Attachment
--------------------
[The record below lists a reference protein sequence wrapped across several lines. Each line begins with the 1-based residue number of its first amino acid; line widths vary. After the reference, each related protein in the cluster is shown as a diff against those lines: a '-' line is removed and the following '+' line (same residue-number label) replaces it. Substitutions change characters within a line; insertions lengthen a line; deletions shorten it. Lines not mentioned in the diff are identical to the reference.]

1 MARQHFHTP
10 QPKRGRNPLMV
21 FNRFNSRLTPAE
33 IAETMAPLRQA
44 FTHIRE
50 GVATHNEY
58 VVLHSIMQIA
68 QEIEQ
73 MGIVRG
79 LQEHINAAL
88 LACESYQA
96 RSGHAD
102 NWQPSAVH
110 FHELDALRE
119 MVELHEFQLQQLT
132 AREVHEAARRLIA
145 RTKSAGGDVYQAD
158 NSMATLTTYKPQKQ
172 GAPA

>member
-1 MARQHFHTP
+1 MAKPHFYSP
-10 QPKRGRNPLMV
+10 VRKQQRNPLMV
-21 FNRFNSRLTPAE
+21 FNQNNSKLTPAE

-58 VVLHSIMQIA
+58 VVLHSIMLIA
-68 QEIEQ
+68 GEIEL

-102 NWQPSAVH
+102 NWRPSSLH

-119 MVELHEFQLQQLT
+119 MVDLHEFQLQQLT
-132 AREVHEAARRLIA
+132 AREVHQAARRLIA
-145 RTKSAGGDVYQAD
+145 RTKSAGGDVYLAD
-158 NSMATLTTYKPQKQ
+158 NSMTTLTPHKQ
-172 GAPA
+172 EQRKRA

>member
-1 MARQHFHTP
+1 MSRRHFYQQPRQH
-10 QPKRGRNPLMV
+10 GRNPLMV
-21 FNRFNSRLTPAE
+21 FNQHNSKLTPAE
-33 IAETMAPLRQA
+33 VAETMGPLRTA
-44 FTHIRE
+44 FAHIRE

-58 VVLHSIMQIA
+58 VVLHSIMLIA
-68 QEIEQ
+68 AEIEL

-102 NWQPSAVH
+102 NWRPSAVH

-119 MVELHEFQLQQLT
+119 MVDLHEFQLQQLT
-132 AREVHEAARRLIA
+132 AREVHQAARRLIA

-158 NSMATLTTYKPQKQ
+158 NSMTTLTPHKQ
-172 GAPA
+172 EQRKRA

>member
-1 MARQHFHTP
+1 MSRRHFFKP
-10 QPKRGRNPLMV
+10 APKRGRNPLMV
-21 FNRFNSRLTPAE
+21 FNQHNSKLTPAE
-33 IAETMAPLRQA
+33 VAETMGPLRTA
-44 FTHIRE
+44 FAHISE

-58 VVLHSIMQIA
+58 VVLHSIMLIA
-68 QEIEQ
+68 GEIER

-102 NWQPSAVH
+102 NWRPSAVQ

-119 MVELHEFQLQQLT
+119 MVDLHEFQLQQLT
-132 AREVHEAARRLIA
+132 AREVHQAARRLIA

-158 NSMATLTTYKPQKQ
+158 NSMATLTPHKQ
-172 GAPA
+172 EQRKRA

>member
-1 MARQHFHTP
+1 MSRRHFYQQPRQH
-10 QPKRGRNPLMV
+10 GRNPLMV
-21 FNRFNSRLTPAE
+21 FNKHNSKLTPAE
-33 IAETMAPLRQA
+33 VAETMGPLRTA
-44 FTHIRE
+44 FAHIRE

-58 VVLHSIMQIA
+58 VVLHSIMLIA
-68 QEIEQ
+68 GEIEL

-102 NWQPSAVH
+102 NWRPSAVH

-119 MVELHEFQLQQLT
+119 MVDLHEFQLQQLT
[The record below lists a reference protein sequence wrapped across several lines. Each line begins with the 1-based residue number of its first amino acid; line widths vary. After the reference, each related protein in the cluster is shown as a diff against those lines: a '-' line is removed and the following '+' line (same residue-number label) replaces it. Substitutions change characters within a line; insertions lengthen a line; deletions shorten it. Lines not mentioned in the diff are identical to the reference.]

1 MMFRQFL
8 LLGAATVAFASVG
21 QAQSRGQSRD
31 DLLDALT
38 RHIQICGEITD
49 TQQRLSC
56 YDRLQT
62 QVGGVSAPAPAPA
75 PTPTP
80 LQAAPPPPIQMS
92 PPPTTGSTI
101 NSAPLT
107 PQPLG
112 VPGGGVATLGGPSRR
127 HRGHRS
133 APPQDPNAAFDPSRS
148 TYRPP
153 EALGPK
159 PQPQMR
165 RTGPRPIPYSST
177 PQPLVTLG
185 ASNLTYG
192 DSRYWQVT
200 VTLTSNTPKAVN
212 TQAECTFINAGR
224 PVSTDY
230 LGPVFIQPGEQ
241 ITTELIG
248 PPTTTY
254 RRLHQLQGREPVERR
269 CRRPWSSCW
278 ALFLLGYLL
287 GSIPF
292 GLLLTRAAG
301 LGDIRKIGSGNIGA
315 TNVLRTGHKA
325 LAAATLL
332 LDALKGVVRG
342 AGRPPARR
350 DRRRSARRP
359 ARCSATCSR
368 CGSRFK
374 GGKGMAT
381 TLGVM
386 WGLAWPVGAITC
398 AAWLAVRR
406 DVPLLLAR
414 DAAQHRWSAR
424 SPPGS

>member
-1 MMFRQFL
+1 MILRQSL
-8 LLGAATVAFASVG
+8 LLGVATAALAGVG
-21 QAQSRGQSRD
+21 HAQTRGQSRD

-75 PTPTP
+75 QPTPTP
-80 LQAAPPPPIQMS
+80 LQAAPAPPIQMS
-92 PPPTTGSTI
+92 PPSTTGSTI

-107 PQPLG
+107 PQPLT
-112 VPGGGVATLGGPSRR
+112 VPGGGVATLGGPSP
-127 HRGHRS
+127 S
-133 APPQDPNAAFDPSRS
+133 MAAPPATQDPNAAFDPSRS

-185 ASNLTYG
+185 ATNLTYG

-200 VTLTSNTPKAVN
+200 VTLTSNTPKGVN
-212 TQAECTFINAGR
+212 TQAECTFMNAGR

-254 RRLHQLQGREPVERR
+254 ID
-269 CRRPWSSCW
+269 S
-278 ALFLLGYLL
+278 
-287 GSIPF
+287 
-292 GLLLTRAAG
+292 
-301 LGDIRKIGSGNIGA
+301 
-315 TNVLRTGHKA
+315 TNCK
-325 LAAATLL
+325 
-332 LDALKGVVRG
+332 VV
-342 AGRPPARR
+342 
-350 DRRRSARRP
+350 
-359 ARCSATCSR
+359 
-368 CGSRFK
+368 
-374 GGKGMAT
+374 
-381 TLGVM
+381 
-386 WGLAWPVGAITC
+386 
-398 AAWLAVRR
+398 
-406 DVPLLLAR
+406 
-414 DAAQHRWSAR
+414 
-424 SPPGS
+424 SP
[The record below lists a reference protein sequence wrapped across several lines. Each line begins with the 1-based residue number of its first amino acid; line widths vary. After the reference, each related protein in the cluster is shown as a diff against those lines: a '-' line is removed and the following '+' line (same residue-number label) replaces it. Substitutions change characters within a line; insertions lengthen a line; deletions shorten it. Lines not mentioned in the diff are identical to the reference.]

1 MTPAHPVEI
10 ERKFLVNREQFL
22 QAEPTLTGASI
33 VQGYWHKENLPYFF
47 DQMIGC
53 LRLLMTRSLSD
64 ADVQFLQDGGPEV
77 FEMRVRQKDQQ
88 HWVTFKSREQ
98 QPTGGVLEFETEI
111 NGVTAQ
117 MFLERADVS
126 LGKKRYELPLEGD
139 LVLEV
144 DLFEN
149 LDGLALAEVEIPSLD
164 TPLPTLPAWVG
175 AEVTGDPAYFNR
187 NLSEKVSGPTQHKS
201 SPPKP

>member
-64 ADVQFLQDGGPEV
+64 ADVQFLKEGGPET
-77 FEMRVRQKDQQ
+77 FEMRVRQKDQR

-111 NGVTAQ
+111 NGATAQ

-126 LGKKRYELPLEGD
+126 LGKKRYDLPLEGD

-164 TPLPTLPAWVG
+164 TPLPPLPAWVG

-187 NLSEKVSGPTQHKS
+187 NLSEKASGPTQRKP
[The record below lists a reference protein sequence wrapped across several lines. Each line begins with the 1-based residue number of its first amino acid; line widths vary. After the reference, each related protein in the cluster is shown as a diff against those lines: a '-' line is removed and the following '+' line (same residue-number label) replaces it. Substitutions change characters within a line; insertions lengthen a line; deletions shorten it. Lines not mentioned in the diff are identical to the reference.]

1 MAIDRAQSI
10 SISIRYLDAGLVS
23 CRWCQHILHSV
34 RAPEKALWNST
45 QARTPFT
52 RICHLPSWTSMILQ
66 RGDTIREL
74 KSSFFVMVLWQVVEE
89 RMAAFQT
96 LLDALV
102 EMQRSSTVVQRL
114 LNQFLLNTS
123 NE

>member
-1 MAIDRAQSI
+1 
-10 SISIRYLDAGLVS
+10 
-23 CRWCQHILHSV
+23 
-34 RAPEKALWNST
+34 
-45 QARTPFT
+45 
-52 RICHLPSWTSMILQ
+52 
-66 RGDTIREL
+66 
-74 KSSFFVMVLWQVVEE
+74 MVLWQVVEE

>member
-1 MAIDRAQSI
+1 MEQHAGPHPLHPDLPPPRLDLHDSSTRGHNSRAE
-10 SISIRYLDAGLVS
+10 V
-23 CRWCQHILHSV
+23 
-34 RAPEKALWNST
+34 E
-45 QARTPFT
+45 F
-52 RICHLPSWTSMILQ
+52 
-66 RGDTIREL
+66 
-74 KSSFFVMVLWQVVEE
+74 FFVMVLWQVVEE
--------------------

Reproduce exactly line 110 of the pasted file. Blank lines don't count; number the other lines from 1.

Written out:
+102 NWRPSAVH